Location: Sydney, New South Wales, Australia

In love. Working on a book.

Sunday, May 29, 2005

Movies I liked once but never want to see again

When I was 14 I loved the Carlos Castaneda books. These days I might be walking down the road, confident and happy and about to catch a train, but if the thought suddenly struck me, "remember planning to live like Don Juan?", I might actually groan out loud from sheer shame. Probably in 10 years time I'll suddenly remember the "groaning out loud about my adolescence" phase, and start to get embarrassed about that. Something to look forward to.

Anyway, Castaneda's stuff was complete crap, of course, with no - you know - truth value (note the lack of sneer quotes around the word truth), and sod all aesthetic value. Some of the mescalin experiences in the first book were well described. So Castaneda was a complete waste of time.

But I also read Herman Hesse about that time, and I'm glad I did. Some of his ideas are valuable, up to a limited point, and the books obviously have literary merit, also without irony quotes. It's just that it's literary merit of a kind that doesn't appeal to me much, now. 14-20 was the time to get the most value out of Hesse. For example the idea that there are a few clever elite people (like me, says Hesse, and you, because you're reading me) while the rest of humanity are just sheep, appeals to adolescents. That's okay. In adulthood things get more complicated than that, and the likes of Hesse don't really do "complicated".

So I'm glad I read "Steppenwolf", "The Glass Bead Game", "Demian" and the rest (I read pretty much all of the novels, plus the poems) but I find him unreadable now. And reflecting on some of the aspects of myself that Hesse appealed to can be uncomfortable.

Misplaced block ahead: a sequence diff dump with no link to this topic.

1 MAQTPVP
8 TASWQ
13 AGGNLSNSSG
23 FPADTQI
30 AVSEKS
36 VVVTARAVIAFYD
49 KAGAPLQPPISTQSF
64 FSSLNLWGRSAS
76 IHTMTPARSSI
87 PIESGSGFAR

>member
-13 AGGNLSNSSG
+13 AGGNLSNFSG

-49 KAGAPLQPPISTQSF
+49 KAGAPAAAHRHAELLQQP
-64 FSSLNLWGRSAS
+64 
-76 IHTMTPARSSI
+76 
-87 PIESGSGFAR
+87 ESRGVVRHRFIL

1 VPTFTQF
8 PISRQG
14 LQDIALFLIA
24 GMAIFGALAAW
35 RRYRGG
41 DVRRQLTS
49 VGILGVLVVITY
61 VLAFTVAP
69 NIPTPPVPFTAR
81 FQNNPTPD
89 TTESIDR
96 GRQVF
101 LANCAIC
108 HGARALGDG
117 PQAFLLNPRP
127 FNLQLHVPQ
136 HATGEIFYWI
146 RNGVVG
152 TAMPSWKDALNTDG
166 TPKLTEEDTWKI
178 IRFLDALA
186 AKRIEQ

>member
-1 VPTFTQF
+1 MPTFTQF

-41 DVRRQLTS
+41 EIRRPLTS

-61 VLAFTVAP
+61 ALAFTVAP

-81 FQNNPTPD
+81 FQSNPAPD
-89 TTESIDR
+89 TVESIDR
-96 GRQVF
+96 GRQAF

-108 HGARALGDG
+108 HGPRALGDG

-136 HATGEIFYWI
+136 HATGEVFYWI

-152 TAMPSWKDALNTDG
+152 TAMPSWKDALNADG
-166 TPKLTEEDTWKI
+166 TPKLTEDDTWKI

But I'm thinking of movies that once appealed to me, that I'm glad I liked once, but I would never want to see them again. Such as:

Céline et Julie en Bateau
King of Hearts
Morgan: A Suitable Case for Treatment
The Falls
WR: Mysteries of the Orgasm

They're all self-consciously arty, especially around the way they tell a story. They all posed structural and interpretive problems - for example I'm certain that part of my extreme enjoyment of watching "Céline et Julie" was picking up on the way the two stories were being told (images of red, images of hands, slowly encroaching into the present-day story) while most of the audience was mystified. The clever buggers congratulated themselves at the interval, the first time I saw it, while a lot of people didn't come back for the second half.

I'm pretty sure the adolescent version of me would have liked recent films that presented themselves as puzzles for solving, like "Donnie Darko", "Memento" and perhaps "Mulholland Drive", which divided the audience into people "getting it" and people going "huh?" Whereas I thought of those recent films as having some of the aesthetic features of crossword puzzles, and I don't find that especially important or rewarding any more.

There is also an interest in madness in most of those films, the idea that mad people are more insightful, more honest, or kinder than horrid old sane people. I spent some time as a psychiatric nurse, and I had to ditch that notion. So I'm less inclined to appreciate art that bases itself on that assumption, unless there are some strong compensating factors.

I don't have a theory to go with this. It's just an observation. Nietzsche observed somewhere that when people notice that they have a different opinion than one they held when they were younger, they congratulate themselves on having achieved greater wisdom. But a new taste, or belief, is not necessarily better than an old one: it's just different.

I don't quote Nietzsche much, except when picking out some particularly nasty piece from him about race, or the benefits of slavery, or of cruelty, etc, and holding it up in the manner of a high school teacher demanding an explanation for this used condom found in the changing sheds. No Nietzschean, me. But his "older does not equal wiser" observation was a good one.



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